Just call me "Mean Mommy"

Believe it or not, I actually DO have real life mommy friends. My foul mouth and “hold nothing that swims around in my weird brain back” does not scare EVERYONE away. A lot of people, but not everyone.

The ones that have stuck it out for the long haul know pretty much exactly what to expect from me: truth. Whether they like it or not, whether I want to say it or not… sometimes I just can’t help myself. BUT, they also know that i’m not going to judge them for their differences, shit on them if I disagree, or even think any less of them.

I’m the person you go to when you aren’t looking for someone to give you the answer you WANT. Lots of people only want to hear what they want to hear and get all pissy when you don’t cater to that. Or they take “your” advice after the 5th person tells them shit they didn’t want to hear, when they refused to take it from you when you gave it to them in the first place. UGH.
 Why even ASK for advice then? I’m not going to coddle your grown ass. That ain’t me!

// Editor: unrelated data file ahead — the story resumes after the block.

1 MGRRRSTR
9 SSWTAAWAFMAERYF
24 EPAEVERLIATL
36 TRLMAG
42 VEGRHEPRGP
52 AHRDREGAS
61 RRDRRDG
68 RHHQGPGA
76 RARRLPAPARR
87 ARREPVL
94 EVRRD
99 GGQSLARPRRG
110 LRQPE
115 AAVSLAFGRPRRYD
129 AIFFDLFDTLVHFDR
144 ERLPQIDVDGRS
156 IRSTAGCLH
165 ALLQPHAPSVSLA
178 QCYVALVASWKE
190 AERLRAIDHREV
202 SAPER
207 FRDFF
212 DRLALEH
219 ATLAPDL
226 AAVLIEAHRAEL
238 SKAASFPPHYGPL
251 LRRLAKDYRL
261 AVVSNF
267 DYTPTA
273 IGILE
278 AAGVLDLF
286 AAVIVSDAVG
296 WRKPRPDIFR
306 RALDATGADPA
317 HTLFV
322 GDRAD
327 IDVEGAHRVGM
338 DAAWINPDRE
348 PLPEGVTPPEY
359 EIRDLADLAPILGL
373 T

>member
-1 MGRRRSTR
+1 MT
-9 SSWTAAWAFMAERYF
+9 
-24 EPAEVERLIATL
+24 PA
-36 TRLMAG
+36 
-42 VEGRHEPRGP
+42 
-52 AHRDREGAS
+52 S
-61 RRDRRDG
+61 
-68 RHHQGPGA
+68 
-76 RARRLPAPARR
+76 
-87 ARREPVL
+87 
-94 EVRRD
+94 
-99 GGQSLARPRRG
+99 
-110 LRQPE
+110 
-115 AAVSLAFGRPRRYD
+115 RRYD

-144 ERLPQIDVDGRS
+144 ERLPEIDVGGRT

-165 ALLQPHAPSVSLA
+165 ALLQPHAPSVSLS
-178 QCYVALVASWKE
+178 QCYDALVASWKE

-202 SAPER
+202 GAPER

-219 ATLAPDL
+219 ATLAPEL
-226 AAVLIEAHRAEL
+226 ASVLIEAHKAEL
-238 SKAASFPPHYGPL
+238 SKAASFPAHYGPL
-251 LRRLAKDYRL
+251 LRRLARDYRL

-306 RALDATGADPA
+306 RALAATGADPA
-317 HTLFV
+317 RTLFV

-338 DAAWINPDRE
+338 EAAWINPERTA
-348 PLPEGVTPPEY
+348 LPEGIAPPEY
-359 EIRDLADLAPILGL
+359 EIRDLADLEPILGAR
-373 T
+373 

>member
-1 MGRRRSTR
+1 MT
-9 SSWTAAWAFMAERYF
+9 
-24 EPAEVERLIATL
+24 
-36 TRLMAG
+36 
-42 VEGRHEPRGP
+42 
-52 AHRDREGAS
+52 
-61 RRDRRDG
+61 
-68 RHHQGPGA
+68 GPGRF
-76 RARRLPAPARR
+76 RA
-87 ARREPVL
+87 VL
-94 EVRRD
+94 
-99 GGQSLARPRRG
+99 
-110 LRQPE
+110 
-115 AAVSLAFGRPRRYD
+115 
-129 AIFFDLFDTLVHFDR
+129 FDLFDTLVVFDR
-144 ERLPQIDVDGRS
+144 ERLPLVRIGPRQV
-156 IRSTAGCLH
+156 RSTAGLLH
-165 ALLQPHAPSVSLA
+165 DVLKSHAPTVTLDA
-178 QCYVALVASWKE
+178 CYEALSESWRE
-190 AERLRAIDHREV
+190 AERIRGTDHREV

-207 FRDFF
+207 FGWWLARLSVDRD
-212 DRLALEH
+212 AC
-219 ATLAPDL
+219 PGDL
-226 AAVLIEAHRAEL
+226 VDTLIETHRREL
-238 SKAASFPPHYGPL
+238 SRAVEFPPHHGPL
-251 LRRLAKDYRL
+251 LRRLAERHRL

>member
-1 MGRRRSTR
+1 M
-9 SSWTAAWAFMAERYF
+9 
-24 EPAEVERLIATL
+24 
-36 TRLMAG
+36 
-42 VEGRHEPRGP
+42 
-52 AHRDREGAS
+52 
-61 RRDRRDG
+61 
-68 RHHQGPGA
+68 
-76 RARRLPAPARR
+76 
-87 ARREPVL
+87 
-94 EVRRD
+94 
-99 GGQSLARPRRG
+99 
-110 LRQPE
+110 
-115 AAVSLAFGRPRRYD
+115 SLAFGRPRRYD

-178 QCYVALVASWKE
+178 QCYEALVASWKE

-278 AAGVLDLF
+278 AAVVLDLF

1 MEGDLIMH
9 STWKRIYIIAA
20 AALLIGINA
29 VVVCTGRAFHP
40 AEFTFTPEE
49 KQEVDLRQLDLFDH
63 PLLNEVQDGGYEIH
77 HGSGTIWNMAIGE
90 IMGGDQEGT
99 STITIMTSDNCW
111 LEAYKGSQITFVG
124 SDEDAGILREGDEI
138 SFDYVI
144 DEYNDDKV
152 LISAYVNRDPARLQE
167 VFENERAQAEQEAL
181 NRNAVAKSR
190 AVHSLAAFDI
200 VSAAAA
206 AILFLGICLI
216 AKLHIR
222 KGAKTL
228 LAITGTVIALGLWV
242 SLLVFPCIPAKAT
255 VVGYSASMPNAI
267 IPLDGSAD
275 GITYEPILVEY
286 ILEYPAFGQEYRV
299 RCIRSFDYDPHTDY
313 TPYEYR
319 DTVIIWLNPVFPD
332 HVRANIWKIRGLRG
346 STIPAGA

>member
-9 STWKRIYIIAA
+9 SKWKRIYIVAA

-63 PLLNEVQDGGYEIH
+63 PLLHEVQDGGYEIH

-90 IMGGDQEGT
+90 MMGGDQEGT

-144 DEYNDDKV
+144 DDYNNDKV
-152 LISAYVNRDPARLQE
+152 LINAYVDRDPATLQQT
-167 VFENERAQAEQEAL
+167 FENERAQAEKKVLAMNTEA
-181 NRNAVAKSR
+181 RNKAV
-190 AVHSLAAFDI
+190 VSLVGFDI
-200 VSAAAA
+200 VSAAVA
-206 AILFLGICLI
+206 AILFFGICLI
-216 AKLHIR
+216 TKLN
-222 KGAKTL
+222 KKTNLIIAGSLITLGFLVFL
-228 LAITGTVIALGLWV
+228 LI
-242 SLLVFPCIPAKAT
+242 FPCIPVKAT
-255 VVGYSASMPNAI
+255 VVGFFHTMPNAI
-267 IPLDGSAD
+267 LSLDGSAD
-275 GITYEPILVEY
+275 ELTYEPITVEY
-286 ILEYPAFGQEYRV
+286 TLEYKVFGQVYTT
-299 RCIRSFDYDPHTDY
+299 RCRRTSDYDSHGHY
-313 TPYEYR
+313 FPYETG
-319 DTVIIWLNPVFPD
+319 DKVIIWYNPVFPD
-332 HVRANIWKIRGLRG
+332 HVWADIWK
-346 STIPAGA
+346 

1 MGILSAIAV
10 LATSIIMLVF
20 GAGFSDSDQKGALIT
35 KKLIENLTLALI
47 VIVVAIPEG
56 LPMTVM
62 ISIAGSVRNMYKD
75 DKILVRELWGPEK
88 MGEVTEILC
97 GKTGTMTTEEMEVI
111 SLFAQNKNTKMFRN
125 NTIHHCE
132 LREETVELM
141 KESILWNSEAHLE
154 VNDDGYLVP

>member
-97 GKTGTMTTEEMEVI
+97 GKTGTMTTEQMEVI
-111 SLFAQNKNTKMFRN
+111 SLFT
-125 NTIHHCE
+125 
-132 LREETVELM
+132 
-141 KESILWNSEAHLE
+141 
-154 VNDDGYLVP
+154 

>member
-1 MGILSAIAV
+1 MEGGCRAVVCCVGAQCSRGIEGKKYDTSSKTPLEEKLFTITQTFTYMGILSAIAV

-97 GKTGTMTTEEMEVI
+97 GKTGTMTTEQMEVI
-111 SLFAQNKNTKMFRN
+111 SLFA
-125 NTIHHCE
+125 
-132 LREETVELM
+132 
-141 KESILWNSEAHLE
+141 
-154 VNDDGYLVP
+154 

I’m lucky enough to have friends these days that understand that and don’t pull the pissy on me. Not usually, anyway. I also don’t like to give advice… pretty much EVER, because life is so damn subjective and what works for me may not work for you and vice-versa. I keep my opinions to myself unless I am specifically asked “Hey, what would you do?” and damnit, if you ask me, i’ll give it to you.

Over the past week I had a little texty convo with a fellow mommy who was chatting with me about the kids starting school and how she’s afraid she’s going to be the type of mom who doesn’t ever say no. For some reason or another- just ends up being the one to say yes to everything.